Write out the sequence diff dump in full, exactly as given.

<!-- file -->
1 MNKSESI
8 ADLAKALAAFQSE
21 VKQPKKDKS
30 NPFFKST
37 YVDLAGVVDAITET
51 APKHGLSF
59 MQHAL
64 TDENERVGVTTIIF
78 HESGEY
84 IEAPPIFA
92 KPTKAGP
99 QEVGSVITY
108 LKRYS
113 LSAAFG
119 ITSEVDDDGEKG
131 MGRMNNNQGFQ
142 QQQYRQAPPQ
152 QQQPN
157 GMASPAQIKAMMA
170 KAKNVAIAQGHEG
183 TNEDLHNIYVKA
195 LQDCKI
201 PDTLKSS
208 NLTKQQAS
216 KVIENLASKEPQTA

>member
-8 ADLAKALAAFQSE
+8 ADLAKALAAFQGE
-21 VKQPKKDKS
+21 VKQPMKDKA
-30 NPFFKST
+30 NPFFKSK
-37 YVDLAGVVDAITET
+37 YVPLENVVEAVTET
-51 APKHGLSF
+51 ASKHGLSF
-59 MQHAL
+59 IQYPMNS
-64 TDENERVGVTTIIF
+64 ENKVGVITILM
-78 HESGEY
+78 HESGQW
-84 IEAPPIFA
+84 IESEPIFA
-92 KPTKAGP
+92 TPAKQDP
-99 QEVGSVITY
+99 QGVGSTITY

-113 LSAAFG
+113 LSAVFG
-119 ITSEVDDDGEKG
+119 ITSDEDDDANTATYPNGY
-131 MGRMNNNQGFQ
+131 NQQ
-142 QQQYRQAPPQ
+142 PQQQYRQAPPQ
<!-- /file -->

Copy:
1 MNKSESI
8 ADLAKALAAFQSE
21 VKQPKKDKS
30 NPFFKST
37 YVDLAGVVDAITET
51 APKHGLSF
59 MQHAL
64 TDENERVGVTTIIF
78 HESGEY
84 IEAPPIFA
92 KPTKAGP
99 QEVGSVITY
108 LKRYS
113 LSAAFG
119 ITSEVDDDGEKG
131 MGRMNNNQGFQ
142 QQQYRQAPPQ
152 QQQPN
157 GMASPAQIKAMMA
170 KAKNVAIAQGHEG
183 TNEDLHNIYVKA
195 LQDCKI
201 PDTLKSS
208 NLTKQQAS
216 KVIENLASKEPQTA

>member
-8 ADLAKALAAFQSE
+8 ADLAKALAAFQGE
-21 VKQPKKDKS
+21 VKQPMKDKA
-30 NPFFKST
+30 NPFFKSK
-37 YVDLAGVVDAITET
+37 YVPLENVVEAVTET
-51 APKHGLSF
+51 ASKHGLSF
-59 MQHAL
+59 IQYPMNS
-64 TDENERVGVTTIIF
+64 ENKVGVITILM
-78 HESGEY
+78 HESGQW
-84 IEAPPIFA
+84 IESEPIFA
-92 KPTKAGP
+92 TPAKQDP
-99 QEVGSVITY
+99 QGVGSTITY

-113 LSAAFG
+113 LSAVFG
-119 ITSEVDDDGEKG
+119 ITSDEDDDANTATYPNGY
-131 MGRMNNNQGFQ
+131 NQQ
-142 QQQYRQAPPQ
+142 PQQQYRQAPPQ